Very little is known in regard to NK cell function and phenotype in women with cervical cancer. Freshly isolated peripheral blood NK cells in women with cervical cancer and benign healthy controls demonstrated no significant functional differences until the patient had distant metastatic disease (stage IVb) (141). Another study demonstrated infiltrating NK cells of patients with cervical cancer were present and of the CD56brightCD16− phenotype. They also observed the upregulation of the DNAM-1 ligand CD155 and the NKG2D ligand MICA in cervical cancer but not in cervical intraepithelial neoplasia or normal controls (142). A follow-up study demonstrated keratinocyte expression of HPV16 E6 and E7 produced rapid induction of intracellular adhesion molecule-1 protein levels (143). NK cells recognize expression of these ligands and adhesion molecules and may be a promising strategy to target for the treatment of cervical cancer.
Interestingly, certain combinations of KIRs and HLA loci associated with NK cell activation increase the risk of developing cervical cancer (144). Specifically, the presence of the activating KIR3DS1 on NK cells in the absence of ligands for inhibitory KIRs results in an increased risk of cervical neoplasia. In constrast, NK cell effector inhibition mediated by KIR2DL1 and KIR3DL1 in the absence of KIR3DS1 results in protection from cervical neoplasia. KIR receptors and HLA ligands interact through an epistatic relationship in which HLA ligands activate a genetic molecular cascade through the KIR receptor that influences NK functionality. This KIR/HLA interaction suggests that an inappropriate inflammatory response, mediated by NK cell KIR-ligand interactions, may lead to tumor progression. The precise role of NK cells in the context of cervical cancer is far from being defined.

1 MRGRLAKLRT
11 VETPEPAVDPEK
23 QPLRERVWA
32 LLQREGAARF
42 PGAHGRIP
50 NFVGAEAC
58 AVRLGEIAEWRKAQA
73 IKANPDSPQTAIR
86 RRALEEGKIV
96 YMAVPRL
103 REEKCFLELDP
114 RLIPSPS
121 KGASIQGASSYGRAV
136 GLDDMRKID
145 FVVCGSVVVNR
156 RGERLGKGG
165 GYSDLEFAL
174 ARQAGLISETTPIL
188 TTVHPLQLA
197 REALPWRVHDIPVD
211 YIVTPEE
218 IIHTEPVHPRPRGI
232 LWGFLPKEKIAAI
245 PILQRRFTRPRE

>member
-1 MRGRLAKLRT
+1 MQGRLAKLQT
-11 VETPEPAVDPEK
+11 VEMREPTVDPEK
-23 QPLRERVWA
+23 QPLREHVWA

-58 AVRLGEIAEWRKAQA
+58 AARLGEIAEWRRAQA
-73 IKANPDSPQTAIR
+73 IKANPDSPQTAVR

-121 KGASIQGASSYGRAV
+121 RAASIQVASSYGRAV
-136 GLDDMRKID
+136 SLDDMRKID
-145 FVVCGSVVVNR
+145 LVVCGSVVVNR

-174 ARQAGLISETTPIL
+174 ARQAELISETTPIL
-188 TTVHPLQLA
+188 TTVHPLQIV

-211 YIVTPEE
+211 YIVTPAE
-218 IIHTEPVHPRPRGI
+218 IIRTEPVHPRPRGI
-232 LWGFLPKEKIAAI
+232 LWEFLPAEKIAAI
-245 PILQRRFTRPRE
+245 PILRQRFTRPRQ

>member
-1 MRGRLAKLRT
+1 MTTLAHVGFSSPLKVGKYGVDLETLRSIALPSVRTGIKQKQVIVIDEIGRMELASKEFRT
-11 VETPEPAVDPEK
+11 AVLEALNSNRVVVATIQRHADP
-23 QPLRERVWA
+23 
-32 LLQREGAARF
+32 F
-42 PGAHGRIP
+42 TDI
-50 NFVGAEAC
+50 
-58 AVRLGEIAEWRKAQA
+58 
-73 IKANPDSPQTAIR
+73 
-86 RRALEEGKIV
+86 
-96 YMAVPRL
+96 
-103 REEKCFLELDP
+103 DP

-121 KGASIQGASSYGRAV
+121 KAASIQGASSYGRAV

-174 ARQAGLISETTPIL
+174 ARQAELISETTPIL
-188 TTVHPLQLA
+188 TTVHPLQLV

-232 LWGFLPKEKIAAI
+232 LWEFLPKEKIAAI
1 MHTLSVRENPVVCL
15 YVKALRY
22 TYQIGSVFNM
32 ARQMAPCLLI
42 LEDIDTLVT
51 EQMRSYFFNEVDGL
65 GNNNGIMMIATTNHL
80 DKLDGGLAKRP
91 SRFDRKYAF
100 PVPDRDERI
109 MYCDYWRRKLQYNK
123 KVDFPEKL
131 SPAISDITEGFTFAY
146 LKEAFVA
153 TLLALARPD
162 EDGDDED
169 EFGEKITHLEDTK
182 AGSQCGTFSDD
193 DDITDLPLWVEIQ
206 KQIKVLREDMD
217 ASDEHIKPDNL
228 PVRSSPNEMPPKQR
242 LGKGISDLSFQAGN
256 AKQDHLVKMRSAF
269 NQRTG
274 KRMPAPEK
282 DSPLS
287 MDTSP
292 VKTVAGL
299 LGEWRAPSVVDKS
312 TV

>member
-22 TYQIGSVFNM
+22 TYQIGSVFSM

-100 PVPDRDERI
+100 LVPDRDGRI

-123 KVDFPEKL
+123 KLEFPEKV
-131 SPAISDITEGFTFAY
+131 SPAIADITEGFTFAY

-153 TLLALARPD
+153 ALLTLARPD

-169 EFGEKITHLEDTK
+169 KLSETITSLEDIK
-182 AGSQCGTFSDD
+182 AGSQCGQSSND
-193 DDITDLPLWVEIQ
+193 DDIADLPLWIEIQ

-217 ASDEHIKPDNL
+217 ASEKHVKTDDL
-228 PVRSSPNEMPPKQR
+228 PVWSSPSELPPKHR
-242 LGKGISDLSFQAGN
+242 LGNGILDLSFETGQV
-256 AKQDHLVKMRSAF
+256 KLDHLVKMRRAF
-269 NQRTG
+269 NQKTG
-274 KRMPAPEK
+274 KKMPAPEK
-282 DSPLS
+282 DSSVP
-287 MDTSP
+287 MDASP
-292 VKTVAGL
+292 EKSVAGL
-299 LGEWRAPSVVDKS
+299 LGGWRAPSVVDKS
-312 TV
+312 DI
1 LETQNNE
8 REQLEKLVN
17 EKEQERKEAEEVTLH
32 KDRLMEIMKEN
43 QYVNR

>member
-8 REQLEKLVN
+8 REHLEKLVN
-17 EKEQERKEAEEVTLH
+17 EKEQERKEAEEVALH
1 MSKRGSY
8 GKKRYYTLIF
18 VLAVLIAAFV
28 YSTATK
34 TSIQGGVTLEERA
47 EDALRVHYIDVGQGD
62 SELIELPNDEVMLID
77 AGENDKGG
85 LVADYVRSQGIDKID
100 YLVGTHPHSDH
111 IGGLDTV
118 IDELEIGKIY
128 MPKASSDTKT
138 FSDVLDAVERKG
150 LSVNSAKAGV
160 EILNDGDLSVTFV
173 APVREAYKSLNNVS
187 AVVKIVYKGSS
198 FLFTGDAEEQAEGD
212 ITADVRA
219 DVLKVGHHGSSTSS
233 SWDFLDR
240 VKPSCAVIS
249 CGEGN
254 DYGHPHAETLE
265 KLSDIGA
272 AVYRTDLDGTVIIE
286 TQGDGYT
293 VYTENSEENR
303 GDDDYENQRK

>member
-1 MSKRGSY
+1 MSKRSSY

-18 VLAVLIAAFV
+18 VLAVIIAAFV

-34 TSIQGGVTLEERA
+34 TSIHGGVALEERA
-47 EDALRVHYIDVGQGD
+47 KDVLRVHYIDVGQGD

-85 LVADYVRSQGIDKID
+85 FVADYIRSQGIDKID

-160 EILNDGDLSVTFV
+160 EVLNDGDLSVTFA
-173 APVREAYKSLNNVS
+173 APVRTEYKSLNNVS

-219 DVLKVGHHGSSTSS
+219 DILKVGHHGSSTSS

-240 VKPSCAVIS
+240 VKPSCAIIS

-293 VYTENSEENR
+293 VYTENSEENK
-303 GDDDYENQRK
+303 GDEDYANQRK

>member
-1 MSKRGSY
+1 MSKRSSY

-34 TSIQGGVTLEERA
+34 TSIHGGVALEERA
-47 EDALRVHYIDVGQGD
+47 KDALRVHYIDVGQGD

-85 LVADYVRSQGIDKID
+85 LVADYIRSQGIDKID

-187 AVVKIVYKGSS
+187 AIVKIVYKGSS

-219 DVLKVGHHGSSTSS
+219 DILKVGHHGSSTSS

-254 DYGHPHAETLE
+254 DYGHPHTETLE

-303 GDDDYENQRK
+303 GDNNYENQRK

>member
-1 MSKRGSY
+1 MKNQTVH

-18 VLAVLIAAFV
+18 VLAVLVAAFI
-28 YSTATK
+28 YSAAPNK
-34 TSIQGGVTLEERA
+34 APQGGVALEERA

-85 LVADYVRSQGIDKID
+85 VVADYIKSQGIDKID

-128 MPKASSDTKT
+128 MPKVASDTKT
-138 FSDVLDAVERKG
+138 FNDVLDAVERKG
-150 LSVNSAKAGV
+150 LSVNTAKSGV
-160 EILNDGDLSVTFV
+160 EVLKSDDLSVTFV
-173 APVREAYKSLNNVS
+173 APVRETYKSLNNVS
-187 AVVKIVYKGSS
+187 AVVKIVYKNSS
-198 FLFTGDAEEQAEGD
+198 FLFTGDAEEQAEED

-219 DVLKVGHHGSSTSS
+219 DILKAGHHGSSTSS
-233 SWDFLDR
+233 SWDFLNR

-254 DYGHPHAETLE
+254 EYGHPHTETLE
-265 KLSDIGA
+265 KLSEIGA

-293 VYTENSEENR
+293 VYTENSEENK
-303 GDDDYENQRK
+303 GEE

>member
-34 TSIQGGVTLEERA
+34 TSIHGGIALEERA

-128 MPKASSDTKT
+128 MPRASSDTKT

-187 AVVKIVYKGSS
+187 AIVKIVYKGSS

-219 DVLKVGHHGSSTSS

Endometrial carcinoma arises from the lining of the uterine cavity and is the fourth most common malignancy in women (95). Most women are diagnosed with low-grade, early stage disease and are cured following surgery. There is very little information on the microenvironment of uterine NK (uNK) cells and cancer. There is much more known about NK cell biology and pregnancy.